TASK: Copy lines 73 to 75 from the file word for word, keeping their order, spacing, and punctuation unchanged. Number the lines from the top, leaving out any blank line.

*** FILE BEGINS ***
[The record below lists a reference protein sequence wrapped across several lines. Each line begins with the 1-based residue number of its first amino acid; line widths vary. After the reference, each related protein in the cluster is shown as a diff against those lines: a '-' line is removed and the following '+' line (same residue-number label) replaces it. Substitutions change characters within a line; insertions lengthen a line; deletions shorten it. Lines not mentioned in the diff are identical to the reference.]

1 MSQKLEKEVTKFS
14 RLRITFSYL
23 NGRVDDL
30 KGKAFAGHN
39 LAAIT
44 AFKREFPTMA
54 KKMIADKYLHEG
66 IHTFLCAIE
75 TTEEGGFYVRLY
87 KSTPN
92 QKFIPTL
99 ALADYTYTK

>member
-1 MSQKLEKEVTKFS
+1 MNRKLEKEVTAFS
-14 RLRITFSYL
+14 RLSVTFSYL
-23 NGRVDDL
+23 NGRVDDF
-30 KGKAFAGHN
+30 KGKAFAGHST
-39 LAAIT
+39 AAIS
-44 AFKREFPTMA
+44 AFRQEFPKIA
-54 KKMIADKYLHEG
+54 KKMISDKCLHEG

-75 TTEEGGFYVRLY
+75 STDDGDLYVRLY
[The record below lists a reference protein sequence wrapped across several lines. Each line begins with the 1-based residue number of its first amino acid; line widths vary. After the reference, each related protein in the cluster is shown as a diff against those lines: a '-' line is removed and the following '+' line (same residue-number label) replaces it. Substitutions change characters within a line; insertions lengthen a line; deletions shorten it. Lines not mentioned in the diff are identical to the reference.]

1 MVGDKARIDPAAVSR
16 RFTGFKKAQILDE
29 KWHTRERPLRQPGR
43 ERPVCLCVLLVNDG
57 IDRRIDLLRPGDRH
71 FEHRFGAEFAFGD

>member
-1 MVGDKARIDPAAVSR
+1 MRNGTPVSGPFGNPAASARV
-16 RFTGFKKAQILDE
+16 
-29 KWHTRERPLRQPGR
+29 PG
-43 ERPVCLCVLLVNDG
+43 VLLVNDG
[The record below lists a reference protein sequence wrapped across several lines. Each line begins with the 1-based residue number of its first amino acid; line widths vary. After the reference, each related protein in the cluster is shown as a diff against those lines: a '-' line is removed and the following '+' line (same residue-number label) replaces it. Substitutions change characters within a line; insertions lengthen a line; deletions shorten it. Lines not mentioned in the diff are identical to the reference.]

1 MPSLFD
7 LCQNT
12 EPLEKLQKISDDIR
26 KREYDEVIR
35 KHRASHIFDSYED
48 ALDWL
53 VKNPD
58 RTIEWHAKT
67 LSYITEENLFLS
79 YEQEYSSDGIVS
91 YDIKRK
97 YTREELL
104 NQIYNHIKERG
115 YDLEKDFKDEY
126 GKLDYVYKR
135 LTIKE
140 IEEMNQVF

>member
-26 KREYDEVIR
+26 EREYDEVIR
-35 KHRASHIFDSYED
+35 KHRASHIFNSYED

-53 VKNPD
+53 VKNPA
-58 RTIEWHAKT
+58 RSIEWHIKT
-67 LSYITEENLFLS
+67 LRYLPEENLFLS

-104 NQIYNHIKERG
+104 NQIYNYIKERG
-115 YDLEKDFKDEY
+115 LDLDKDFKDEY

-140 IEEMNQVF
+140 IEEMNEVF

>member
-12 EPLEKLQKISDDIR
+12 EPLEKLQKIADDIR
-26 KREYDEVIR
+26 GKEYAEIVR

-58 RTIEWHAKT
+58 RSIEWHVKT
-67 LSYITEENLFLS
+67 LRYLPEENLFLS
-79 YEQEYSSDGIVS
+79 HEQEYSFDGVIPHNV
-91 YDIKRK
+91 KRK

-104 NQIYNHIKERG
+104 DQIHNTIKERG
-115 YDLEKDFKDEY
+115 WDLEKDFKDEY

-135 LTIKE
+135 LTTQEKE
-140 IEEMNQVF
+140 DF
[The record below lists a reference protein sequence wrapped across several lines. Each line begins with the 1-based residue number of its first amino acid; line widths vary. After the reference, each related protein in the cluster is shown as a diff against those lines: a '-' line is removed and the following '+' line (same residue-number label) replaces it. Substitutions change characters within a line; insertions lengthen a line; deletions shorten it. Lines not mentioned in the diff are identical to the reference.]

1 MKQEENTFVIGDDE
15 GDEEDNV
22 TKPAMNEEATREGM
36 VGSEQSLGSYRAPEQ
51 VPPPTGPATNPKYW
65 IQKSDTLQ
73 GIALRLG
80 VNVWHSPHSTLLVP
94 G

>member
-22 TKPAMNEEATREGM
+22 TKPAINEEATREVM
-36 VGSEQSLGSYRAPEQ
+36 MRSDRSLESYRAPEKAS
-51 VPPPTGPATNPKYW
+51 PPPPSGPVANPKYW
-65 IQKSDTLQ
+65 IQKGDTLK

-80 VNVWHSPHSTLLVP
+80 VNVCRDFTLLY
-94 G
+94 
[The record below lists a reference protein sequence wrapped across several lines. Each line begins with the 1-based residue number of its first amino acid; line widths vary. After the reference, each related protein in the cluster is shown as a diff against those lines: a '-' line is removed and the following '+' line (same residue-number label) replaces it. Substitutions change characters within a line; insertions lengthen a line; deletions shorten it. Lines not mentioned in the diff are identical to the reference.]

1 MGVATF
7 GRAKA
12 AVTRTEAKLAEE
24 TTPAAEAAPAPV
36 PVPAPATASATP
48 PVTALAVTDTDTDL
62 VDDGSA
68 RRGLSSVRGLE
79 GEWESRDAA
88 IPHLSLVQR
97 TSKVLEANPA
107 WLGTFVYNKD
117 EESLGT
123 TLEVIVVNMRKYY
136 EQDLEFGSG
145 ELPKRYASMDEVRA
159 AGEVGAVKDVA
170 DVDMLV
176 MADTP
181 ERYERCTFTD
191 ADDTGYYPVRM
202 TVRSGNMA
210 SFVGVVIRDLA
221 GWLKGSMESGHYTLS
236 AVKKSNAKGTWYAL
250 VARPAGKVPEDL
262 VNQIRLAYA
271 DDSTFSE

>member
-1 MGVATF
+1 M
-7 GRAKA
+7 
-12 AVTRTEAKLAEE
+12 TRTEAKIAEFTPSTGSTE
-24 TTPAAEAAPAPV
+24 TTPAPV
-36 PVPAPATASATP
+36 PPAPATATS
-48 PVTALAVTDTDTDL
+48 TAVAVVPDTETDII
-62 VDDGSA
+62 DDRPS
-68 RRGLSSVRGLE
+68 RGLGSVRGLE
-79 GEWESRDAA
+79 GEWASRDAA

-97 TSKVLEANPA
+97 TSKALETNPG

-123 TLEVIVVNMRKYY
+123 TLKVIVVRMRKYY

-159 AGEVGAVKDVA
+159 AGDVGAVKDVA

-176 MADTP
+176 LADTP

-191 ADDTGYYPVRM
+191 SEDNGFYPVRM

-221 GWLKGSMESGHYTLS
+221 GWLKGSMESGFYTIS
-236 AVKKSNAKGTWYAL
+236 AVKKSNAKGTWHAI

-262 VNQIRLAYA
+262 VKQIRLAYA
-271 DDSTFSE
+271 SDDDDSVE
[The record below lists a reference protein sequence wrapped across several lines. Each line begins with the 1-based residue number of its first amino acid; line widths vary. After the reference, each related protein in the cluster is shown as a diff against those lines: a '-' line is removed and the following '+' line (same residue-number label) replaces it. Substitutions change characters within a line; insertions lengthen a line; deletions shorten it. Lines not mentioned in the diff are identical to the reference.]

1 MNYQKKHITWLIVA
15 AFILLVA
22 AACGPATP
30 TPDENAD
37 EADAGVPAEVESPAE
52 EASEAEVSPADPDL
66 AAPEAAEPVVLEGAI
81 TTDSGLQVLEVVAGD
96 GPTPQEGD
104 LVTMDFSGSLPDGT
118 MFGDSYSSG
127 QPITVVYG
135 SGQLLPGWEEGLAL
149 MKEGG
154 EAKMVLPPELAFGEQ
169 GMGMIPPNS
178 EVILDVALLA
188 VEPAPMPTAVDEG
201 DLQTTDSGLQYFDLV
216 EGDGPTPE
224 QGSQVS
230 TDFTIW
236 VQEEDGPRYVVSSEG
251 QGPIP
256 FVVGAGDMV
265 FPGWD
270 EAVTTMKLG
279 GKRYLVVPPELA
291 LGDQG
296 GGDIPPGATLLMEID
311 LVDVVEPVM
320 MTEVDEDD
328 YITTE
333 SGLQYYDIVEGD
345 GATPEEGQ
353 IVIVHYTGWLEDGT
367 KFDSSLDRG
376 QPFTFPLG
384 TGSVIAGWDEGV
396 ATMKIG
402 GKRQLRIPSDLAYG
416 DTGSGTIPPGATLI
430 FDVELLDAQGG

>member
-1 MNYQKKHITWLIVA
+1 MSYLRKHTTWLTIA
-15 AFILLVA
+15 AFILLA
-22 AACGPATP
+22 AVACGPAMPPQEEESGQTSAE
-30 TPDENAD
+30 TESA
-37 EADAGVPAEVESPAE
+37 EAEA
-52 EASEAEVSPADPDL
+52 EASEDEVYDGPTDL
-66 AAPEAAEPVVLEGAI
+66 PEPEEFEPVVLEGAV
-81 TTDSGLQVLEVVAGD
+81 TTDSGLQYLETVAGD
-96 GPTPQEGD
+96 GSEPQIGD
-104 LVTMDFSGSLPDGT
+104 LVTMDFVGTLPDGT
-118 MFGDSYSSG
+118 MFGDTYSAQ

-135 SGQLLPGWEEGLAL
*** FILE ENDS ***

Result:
+58 RSIEWHIKT
-67 LSYITEENLFLS
+67 LRYLPEENLFLS